Besides, when it comes to either player the focus shouldn’t just be on this season, it should be the next one. Cleveland will need cheap, effective back-end depth to fill their roster next season so it makes sense with what they’re doing in regard to Mobley and Diakite. Sure, it can be frustrating in the moment to not have them play due to all the current injuries. But, at the end of the day, you’d rather have them be properly equipped so that they’ll be more reliable come next season instead.
When will Ricky Rubio be back? – Kelly I.
When the news initially broke that the Cavaliers hoped to have veteran guard Ricky Rubio back by the beginning of 2023, it certainly created a lot of excitement. Well, when J.B. Bickerstaff was asked if Rubio had any hurdles left to clear on Monday by Right Down Euclid, he seemed to walk it back a bit. Bickerstaff expressed he doesn’t want to put a hard timeline on Rubio’s return to the floor and is trusting the judgement of Cleveland’s medical staff.
Frankly, that’s the way to go about things since Rubio is in his mid-30s and is recovering from an ACL he’s now torn twice. Friday night against the Denver Nuggets Rubio is listed as out so he won’t make his debut this week. But, sources say there is optimism that Rubio could make his regular season debut for the Cavaliers on this ten day road trip. It all depends on how he’s doing physically and there’s no need to rush him back to the court.
Are there any trade options out there for the Cavs yet? – Michael T.
So, since this story is starting to run a bit longer, we’re going to somewhat lightning round this question. It’s been reported and league sources confirm that the Cavaliers are going to be looking to grab a wing option or two to address their need on the perimeter. In the past, Right Down Euclid reported that San Antonio’s Josh Richardson and Doug McDermott or Los Angeles’s Robert Covington and Luke Kennard could be available to Cleveland for the right price.
While it’s been quiet for the most part leading up to next month’s trade deadline, there are a few more options that have somewhat quietly emerged as well. Detroit’s Bojan Bogdanovic and Saddiq Bey are available and sources confirm that the Cavaliers could be a suitor for either of them. But, the same sources tell Right Down Euclid that the Pistons are looking for a younger prospect or serious draft compensation for either of Bogdanovic or Bey. Considering that the Cavaliers just emptied the clip to get Donovan Mitchell over the summer, pursuing either Pistons wing could prove fruitless.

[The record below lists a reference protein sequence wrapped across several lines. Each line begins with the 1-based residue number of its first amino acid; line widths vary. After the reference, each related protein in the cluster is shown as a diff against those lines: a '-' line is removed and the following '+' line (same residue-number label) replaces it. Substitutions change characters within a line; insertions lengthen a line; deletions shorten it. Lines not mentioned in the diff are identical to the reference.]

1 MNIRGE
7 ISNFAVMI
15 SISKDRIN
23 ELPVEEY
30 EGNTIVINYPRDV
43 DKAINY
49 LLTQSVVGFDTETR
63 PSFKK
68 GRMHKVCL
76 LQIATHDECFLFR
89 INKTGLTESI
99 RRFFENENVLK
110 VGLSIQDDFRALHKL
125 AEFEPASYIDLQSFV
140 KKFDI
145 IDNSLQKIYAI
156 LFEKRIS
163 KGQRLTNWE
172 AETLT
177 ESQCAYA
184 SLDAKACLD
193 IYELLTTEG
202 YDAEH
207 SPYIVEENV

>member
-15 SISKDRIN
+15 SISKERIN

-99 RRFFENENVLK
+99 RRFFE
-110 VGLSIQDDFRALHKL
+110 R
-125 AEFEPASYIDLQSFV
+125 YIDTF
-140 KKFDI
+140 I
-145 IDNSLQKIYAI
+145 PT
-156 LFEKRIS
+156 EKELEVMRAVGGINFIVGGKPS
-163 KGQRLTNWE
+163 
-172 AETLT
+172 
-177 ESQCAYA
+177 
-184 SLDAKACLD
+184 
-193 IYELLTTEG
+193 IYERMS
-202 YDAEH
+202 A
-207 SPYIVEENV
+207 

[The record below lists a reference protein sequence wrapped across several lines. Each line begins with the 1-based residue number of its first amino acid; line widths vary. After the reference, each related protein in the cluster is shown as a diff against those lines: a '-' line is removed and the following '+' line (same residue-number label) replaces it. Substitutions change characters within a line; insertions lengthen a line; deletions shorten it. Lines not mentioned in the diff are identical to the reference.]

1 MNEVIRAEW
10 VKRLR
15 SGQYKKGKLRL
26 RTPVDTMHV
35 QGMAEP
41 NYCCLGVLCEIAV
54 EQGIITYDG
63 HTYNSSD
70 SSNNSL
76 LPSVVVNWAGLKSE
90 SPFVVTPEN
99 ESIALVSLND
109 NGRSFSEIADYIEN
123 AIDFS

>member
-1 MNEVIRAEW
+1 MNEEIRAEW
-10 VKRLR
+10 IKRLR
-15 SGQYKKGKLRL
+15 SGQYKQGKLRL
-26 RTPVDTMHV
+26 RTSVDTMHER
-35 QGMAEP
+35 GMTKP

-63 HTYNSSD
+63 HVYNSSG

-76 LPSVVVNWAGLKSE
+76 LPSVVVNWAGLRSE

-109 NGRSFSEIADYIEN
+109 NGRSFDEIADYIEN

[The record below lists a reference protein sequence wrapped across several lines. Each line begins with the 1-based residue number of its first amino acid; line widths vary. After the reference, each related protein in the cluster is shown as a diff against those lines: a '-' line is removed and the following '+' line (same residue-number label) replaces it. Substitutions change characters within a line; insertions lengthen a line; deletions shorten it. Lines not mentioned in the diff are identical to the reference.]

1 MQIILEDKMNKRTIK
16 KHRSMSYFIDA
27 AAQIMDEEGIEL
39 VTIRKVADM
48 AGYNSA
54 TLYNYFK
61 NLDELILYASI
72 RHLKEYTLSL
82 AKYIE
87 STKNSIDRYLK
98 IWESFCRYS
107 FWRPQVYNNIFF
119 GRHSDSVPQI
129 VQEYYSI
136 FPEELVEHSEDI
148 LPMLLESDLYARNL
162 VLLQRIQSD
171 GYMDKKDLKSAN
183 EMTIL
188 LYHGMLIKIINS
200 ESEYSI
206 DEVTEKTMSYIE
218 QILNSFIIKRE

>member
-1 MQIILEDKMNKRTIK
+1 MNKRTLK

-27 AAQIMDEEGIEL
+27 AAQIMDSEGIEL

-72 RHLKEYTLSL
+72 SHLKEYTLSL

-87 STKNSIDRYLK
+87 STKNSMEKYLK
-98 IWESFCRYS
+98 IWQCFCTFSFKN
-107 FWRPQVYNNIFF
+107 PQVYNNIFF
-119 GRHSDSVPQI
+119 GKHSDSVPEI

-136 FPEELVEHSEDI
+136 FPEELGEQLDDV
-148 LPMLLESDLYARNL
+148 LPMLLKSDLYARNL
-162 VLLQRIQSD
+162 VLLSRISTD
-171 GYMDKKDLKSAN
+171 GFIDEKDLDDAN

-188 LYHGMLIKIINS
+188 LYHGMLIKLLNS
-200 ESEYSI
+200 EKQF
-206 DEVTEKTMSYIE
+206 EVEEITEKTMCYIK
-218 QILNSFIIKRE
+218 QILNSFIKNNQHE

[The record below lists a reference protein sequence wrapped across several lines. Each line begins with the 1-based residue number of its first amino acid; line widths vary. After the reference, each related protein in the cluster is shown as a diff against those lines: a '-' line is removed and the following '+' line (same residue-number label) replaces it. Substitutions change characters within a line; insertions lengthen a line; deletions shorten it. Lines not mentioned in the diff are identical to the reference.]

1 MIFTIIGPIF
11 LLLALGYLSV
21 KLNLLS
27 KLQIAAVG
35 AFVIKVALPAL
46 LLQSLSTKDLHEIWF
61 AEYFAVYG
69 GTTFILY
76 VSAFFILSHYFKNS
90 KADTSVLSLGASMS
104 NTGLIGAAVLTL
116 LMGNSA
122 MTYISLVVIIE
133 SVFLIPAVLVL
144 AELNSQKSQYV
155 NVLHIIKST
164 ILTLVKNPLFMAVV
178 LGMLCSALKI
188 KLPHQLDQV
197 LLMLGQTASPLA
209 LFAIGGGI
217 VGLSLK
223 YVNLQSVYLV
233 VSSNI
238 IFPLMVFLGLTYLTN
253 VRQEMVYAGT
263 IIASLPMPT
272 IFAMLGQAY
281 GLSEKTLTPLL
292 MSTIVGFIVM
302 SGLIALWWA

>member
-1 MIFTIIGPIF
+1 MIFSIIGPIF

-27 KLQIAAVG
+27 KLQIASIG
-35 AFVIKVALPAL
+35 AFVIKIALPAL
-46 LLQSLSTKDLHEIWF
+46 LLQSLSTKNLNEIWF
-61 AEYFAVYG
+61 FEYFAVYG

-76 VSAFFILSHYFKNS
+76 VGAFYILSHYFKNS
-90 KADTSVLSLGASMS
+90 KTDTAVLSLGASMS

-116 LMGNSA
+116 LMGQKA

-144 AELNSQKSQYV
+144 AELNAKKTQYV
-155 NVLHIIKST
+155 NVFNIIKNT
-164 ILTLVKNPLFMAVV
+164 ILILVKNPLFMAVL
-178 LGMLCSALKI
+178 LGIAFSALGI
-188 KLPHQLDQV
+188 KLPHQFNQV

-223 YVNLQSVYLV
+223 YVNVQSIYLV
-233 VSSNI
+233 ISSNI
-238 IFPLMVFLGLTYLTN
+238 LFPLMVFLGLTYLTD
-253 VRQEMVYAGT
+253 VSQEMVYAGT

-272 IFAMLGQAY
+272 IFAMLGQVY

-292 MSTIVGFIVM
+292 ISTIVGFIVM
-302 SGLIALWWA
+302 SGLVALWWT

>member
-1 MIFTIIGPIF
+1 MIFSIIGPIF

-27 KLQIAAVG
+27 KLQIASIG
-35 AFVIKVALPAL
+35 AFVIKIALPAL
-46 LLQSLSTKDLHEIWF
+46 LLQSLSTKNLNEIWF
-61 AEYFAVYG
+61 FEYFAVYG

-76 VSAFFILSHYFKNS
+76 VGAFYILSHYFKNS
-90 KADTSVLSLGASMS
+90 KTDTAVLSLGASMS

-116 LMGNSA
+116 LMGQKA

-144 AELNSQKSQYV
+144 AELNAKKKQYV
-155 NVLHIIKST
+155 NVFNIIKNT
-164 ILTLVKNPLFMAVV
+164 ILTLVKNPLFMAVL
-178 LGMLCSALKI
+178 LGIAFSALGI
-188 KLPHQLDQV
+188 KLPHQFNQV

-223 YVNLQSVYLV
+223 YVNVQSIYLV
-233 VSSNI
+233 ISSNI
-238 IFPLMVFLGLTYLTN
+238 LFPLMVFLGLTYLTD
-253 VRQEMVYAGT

That means Cleveland could always pivot and look at players like Richardson, who could keep the books clean heading into next summer, as well. Sources say that the Utah Jazz are quietly weighing all their options as they’ve come back down to earth after a hot start to the season and could offload either Rudy Gay or Malik Beasley to make room playing-wise for prospects that’ll be part of Utah’s future. Gay has a $6.5 million player option next year while Beasley has a $16.5 million team option. If neither of those two work for Cleveland, a league source did share that Portland’s Josh Hart is a player worth watching as well. Hart is a solid shooter and secondary playmaker that also plays hard on defense, something that J.B. Bickersaff wants out of his players. Any of these options on the market could lessen the need for the Cavaliers to offer a ton of compensation as well to a team like Detroit. It appears they are part of a new group that could be attainable as the trade deadline nears.
Those could all be deciding factors for Cleveland as they look at their options but this is a Cavaliers front office that typically remains patient and pragmatic. They aren’t ones that tend to overreact and won’t try to force a trade that will hamstring their future prospects as well. If anything, Ricky Rubio returning to the floor could change things a lot for Cleveland rotation-wise and possibly mitigate the pressing need on the perimeter to an extent. Rubio’s playmaking could unlock and balance players like Cedi Osman and with Dean Wade eventually returning to the floor as well, the Cavaliers could make do with what they have and shift focus to the remainder of the season.
Evan Dammarell is a sports journalist covering all things Cleveland right off the shores of Lake Erie. Follow him on Twitter, Facebook or Instagram. You can also email him at email@example.com. He can also be found three to five times a week on Locked On Cavs, a part of the Locked On Podcast Network.